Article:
When Dr. Emi Hosoda sees patients struggle with it Weight lossShe knows what they’re going through.
She herself struggled with obesity, and finally lost 100 pounds and kept it off around 2020. But it’s been a rough road for many years, with a number of factors working against her.
Now 53, Hosoda says she reached 235 pounds — her maximum weight — after having kids in her 30s. She was able to shrink, but not for long.
“It was very easy to lose most of the weight at about 37,” Hosoda, MD, an internist in Enumclaw, Washington, told TODAY.com.
“But then Menopause It hit around 2010 and started working nights at the hospital, and then all bets were off. So I pretty much gained all my weight.”
Hosoda has a strong family history of type 2 diabetes and says she had to take supplements to help with insulin resistance in order to lose weight. she has FTO, genetic variant Predisposes a person to gain weight. She also had a difficult-to-diagnose thyroid disease, which made it difficult to lose weight. On top of all that, Hosoda had rheumatic fever as a child and had been on antibiotics for years, so her gut health deteriorated and it took a long time to rebuild.
For all these reasons, when she sees patients who “don’t eat anything,” exercise constantly and still have trouble losing weight, she tries to find out what hidden factors might be at play.
“The thing I’m looking for is: Why isn’t this person losing weight? Because anyone would have the perfect body suggestion if they could,” Hosoda says.
She now weighs 135 pounds after resuming her weight-loss efforts a few years ago when her heavy frame strained her and made it difficult for her to work: “When you’re the night ICU doctor, you’re running around the hospital all night and if you’re not feeling well, it could be That’s a burden.”
Hosoda shared some of her weight loss tips recently in a Viral TikTok video.
Here are some of her favorite tips from this clip and her experience in general:
Look at the sugar value of the food rather than the calories in it
This is about following a Low glycemic diet, which focuses on eating foods that keep blood sugar in check rather than just strictly monitoring calories, says Hosoda. This means avoiding foods such as white rice, white bread, potatoes, and sugar itself.
Most processed foods are very high in carbs and very low in fiber, she warns, “so they can get you a bit of a problem in terms of keeping your blood sugar stable.”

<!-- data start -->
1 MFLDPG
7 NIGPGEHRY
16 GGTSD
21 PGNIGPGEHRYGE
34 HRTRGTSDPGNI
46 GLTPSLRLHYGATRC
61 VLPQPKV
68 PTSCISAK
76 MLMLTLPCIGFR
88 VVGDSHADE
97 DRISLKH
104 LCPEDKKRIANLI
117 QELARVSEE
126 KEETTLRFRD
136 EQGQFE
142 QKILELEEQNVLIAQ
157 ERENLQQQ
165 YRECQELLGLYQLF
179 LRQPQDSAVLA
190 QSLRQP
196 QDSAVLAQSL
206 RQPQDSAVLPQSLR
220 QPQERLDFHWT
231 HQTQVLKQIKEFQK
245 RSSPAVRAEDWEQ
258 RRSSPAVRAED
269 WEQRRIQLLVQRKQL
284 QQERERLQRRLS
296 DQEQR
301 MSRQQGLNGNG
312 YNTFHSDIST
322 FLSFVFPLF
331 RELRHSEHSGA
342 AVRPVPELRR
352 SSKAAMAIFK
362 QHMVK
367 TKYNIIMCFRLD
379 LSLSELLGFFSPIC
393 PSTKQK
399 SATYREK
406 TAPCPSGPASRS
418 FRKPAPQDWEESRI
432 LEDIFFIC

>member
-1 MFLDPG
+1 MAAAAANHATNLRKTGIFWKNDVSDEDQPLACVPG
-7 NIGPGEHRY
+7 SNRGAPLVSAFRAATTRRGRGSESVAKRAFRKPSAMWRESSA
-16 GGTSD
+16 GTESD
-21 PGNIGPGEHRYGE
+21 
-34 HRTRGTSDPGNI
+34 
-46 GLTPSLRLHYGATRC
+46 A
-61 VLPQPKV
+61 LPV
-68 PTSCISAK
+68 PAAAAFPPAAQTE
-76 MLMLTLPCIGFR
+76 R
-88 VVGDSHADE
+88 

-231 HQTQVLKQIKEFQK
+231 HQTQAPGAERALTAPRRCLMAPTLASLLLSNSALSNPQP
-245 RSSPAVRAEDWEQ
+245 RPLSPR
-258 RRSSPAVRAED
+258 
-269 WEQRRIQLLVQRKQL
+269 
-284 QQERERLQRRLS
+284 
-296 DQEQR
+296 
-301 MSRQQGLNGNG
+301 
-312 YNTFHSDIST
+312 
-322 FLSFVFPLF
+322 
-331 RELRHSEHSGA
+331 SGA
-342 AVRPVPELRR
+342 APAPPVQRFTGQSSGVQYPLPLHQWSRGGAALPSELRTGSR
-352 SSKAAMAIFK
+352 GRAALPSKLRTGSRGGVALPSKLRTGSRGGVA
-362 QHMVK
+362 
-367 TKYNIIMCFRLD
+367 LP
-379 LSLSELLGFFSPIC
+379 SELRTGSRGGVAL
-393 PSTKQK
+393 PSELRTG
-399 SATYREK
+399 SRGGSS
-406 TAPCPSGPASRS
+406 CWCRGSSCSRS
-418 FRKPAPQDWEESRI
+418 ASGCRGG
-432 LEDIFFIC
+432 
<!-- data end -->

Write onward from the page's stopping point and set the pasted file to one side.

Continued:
A low-glycemic diet includes moderate amounts of beans, lentils, non-starchy vegetables, fruits, and whole grains, as well as lean proteins such as fish and skinless poultry; and healthy fats found in nuts, seeds, and avocados. studies I have found that this eating plan can help maintain weight.
Hosoda advises watching your fruit intake and choosing berries because they have a lower glycemic index.
“I’m not against fruit. But I think sometimes people overdo fruit or think it’s free pass. But it does contain sugar,” she notes.
Drink enough water
people often Mistaking thirst for hungerso they may think they need a plate of food, but they’ll feel satisfied if they drink plenty of water, says Hosoda.
Proper hydration may also slow aging and extend a disease-free life, according to a National Institutes of Health study Posted on Monday, January 2nd. The National Academies of Medicine suggest that women drink about 6 to 9 cups of fluid per day, while men drink 8 to 12 cups.
People with heart failure, kidney disease, or low sodium levels should consult their doctors about the appropriate amount of water for them to drink before increasing their intake.
Get enough magnesium to deal with your sugar cravings
Besides controlling cravings for chocolate and sugar, optimal magnesium levels also help strengthen muscles and keep the heart in the right rhythm, says Hosoda.
You should have your levels checked “before you take a ton of magnesium on your own,” and people with kidney problems can’t take it, she warns.
If you’re healthy and really need a boost, supplements and magnesium-rich foods, including tomatoes, nuts, and seeds, can help.
Include strength training in your workouts
If you do not Muscle BuildingYou’re not making the plant that burns calories and fat, says Hosoda. Muscle dictates your metabolism, so the more you have, the more likely you are to stay in shape, Hosoda says.
“Often as we age, people work out exclusively, and then wonder why their body doesn’t look good to them. This is because you need muscular strength to have the kind of body composition that people imagine themselves to have,” she notes.
Hosoda gets up at 4 a.m. to exercise at least three days a week—warming up on a stationary bike for about 30 minutes and then lifting weights for about an hour. Some studies show that people who want to burn fat are It is best to exercise early in the morning. “I’m a very muscular person, so my goal is to remove the fat layer from my muscles. That’s what I do,” she said of her early morning routine.
She adds that cardio exercise is important for cardiovascular health, but when done exclusively, it is not beneficial for weight loss.
Eat five cups of low-carb vegetables daily
They provide nutrients and fiber, Hosoda says, plus plenty of volume to eat so you don’t feel like you’re starved of food.
She especially loves Swiss chard, celery, lettuce, carrots, and cucumbers.
Make sure to include good fats in your diet
Besides helping to keep you feeling full, healthy fats can also keep you feeling full Help with inflammation. Hosoda recommends avocado oil, olive oil, and walnut oil.
This article was originally published TODAY.com